Paranormal Beliefs Frightened by Science and COVID-19 Vaccine, WVU Sociologists Suggest | WVU today

The largest supermoon of 2022, identified as the Buck Moon, rises above the mountain line in Morgantown, July 13. A new WVU poll shows that people who believe in witchcraft, telekinesis and other forms of the paranormal are more likely to distrust science and vaccines.
(WVU Photo/David Malecki)

The number 13, telekinesis and witchcraft all play a role in a person’s distrust of science and vaccines, including the COVID-19 vaccine, according to a study by West Virginia University sociologists.

Previous research has shown that people with conservative religious beliefs are more likely to distrust the COVID-19 vaccine, but most studies look only at mainstream or institutionalized forms of religion. WVU researchers Katie Corcoran, Chris Scheitel and Bernard DiGregorio were curious whether paranormal beliefs — belief in astrology and spirits, for example — would be associated with a similar lack of confidence.

“We were interested in looking at how religion, science, and what we call the ‘enchanted worldview’ relate to each other,” said Corcoran, associate professor of sociology in Eberly College of Arts and Sciencesexplaining that the enchanted worldview includes traditional religious beliefs, such as beliefs in angels, God, demons, and spirits.

“It also includes the belief that crystals can heal, the belief in astrology, and the belief that the world is enchanted, that there is more to the empirical world, beyond simple religion. So, this particular project looks at what we call paranormal beliefs, which covers several different areas.

Paranormal beliefs differ from mainstream religion and are inconsistent with current science. These include but are not limited to beliefs in good and bad luck, parapsychology (eg mind reading or telekinesis) and spiritualism (eg astrology and witchcraft).

° Сorcoran and Scheitle conducted a study to understand how these beliefs relate to confidence in the COVID vaccine.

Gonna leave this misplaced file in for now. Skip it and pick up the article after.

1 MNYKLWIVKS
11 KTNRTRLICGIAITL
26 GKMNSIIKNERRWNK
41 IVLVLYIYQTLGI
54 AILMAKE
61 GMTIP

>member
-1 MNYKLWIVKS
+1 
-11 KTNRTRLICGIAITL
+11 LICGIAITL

“We found that people who believe in the paranormal are less likely to get a COVID-19 vaccine and have less confidence in vaccines in general,” she said. “We also found that part of the reason why people who believe in the paranormal are less likely to trust vaccines and get vaccinated is because they are more likely to believe in conspiracies and distrust science.”

The findings are published in Sociology of Religion.

Corcoran and Scheitl predicted the negative relationship between belief and vaccine hesitancy based on previous data.

We know that people with religious beliefs, particularly conservative religious beliefs, are less likely to trust vaccines and less likely to get them,” she said. “And we hypothesized that paranormal beliefs might have a similar relationship because part of their definition is that they are contrary to current science.”

However, they were surprised by how strong the negative relationship was between this distrust and paranormal beliefs. While political conservatism was the strongest predictor of vaccine hesitancy, belief in the paranormal was more likely than religion and several other sociodemographic variables to produce the same feelings.

We didn’t expect it to matter so much,” she said.

Corcoran and Scheitle received $167,797 from Rice University and UC San Diego, provided by the Templeton Religion Trust through The Issachar Fund, to support their research in this project, Science and Religion: Identity and Belief Formation. The initiative funds sociological research that examines the relationship of identities and beliefs to science and religion.

TThe results of their study may help public health departments better combat vaccine hesitancy by learning the reasons behind it. During the pandemic, public health departments worked with religious congregations and their pastors to educate people about the vaccine. Those who believe in the paranormal, however, are less visible and less likely to attend services. So it becomes more difficult to reach.

“They are not as institutionalized as people who have religious beliefs and are part of congregations,” she said. “Because congregations are organizations, they are easier to reach. With paranormal beliefs, this is less institutionalized.

To reach the latter group, Corcoran suggested that public health departments look for forms of institutionalization among those who believe in the paranormal. These may include conferences and seminars, as well as companies they visit.

° Сorcoran said the first step would be interviews. This would allow researchers and public health officials to gain a clearer picture of their concerns and, in turn, explore where this vaccine hesitancy stems from.

“Now that we know it’s linked to mistrust of science and conspiracy beliefs, we can ask where it comes from,” she said. “What is the reason? And once we understand the motivations, then we can begin a more targeted outreach.”

Citation: Paranormal Beliefs, Vaccine Confidence, and Acceptance of the COVID-19 Vaccine

-WVU-

lr/10/26/22

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